According to the Pew Research Centre’s index on religious hostilities released in April 2017, India ranked fourth behind Syria and Nigeria. Even Pakistan was placed 10th. In a country which is so religiously diverse, India’s media, especially electronic, has often be­haved irresponsibly in spreading hate.

In June 2017, Times Now ran a two-part “investigative” series on Kerala’s Kasaragod district being a hub of IS activity, with coaching centres radicalising Hindu youth. The editor-in-chief of the channel, Rahul Shivshankar, said in his prime-time programme that the Caliphate wanted to recruit agents and get them to “invade the Hindu faith by carrying out conversions on young Hindu girls”. In the exposé, the channel revealed that conversion rate cards were distributed in WhatsApp groups. It even mentioned that the rate of a Hindu Brahmin girl was Rs 5 lakh and a Hindu Kshatriya girl Rs 4.5 lakh, whereas for Hindu girls from SC, ST and OBC categories, the rate was Rs 2 lakh. It is a moot question how a WhatsApp forward can be considered credible. This “exclusive” was later busted by AltNews.in, which reported that the said WhatsApp message had been doing the rounds for quite some time. Khalid said: “These media journalists are playing the role of Joseph Goebbels in Hitler’s administration. These news channels have peddled unsubstantiated news reports that Muslim men convert Hindu women. Why do they think that Hindu women cannot take a decision on their own about whom to marry?”­

Habitual OffendersIn the case of Rohingya refugees, too, Indian television hit a new low. After the Indian government informed the Supreme Court about its decision to deport them, viewing them as a threat to security, TV anchors followed suit. While most of the world expressed sympathy for these refugees, UN High Commissioner for Human Rights Zeid bin Ra’ad al-Hussein slammed India for its indifference to their terrible suffering. Meanwhile, prime-time debates questioned the loyalty of all those who stood by these refugees. Arnab Goswami of Republic TV proclaimed that India is not the refugee capital of the world and that the UN Security Council should just shut up. He went on to say that the Rohingyas should be “gently thrown out” and they can be left “floating ar­ound the Indian Ocean”. The TV coverage referred to the Rohingya refugees as Rohingya Muslims, with slanted programmes on several channels such as Zee News and India TV, to name a few. Amish Devgan of News 18 India in his show, Aar Ya Paar, even alleged that the Rohingyas were killing Hindus in Myan­mar. His “exposé” was based on the Myanmar army’s claim of having found a mass grave containing the bodies of Hindu women and children. Instead of mentioning the militant group behind the violence, the anchors alleged that the Rohingyas had killed Hindus in Myanmar. The reality was that all the communities living in the region, along with Buddhists and Muslims, had been affected.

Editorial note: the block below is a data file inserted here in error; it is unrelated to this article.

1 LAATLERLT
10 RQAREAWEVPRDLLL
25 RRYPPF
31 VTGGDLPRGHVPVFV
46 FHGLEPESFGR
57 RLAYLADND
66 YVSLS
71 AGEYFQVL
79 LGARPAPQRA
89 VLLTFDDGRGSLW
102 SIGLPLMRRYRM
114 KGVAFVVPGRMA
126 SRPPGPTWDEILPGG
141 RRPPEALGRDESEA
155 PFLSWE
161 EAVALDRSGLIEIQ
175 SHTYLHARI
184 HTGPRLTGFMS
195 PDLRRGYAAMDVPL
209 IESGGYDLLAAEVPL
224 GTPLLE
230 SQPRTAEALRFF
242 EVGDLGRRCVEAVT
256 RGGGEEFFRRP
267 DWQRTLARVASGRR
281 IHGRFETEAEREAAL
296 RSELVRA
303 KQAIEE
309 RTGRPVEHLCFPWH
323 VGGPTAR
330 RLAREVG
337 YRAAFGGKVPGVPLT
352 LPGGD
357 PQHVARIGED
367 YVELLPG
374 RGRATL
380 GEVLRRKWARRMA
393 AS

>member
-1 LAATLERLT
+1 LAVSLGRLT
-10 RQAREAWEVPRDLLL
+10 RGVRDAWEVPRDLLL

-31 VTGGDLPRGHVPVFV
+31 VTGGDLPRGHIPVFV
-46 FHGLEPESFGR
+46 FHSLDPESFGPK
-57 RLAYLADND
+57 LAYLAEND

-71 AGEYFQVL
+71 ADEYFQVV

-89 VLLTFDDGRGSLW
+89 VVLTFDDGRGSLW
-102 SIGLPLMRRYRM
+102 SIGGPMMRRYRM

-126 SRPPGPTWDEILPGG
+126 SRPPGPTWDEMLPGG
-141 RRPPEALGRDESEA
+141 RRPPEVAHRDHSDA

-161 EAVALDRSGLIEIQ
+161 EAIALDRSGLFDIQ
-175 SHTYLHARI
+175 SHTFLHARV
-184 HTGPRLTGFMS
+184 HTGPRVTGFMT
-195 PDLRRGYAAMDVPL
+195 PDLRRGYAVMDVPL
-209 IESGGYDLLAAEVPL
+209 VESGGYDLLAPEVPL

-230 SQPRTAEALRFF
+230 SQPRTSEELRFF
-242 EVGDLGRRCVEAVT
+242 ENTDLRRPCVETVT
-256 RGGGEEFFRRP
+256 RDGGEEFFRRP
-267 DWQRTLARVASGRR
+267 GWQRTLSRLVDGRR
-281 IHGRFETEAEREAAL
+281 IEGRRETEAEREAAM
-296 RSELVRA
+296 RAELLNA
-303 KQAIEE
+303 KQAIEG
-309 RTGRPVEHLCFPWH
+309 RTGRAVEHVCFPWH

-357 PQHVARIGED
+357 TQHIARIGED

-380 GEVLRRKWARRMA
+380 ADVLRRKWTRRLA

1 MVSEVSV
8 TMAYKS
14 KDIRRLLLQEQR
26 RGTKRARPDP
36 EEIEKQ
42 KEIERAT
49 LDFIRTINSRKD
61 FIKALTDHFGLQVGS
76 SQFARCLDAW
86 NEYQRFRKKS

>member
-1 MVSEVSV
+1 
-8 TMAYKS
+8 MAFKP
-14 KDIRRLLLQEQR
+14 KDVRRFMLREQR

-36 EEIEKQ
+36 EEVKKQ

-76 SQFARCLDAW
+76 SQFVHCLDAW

JNU students and family members of Najeeb Ahmed hit the streets. Photo: youtube
JNU students and family members of Najeeb Ahmed hit the streets. Photo: youtube

Unfortunately, though the News Broadcasting Standards Authority (NBSA) has tried to regulate the TV industry against hate speech and misreporting, few take its orders seriously. The NBSA was formed by several media houses to self-regulate the industry. It has been reduced to a toothless entity.

In September 2017, the NBSA ordered Zee News to issue an apology for a re­port it aired between March 9 and Mar­ch 12, 2016, wherein it called poet and scientist Gauhar Raza a member of the Afzal Premi gang. It showed a poetry recital by Raza at Shankar-Shad Mushaira, an annual poetry event, along with the JNU protests of February 2016 and called the show Afzal Premi Gang ka Mushaira. It branded Raza an anti-national poet. The NBSA received two complaints against this—one from Raza and a joint one by actor Sharmila Tagore, singer Shubha Mudgal, poet Ashok Vajpeyi and lawyer Vrinda Grover. The NB­SA imposed a fine of  Rs 1 lakh on the broadcaster along with an order to air a full-screen apology in large typeface with a clearly audible voice over in slow speed on September 8 at 9 pm. However, Zee News cocked a snook at the NBSA and audaciously went ahead with its regular programme, and aired no apology.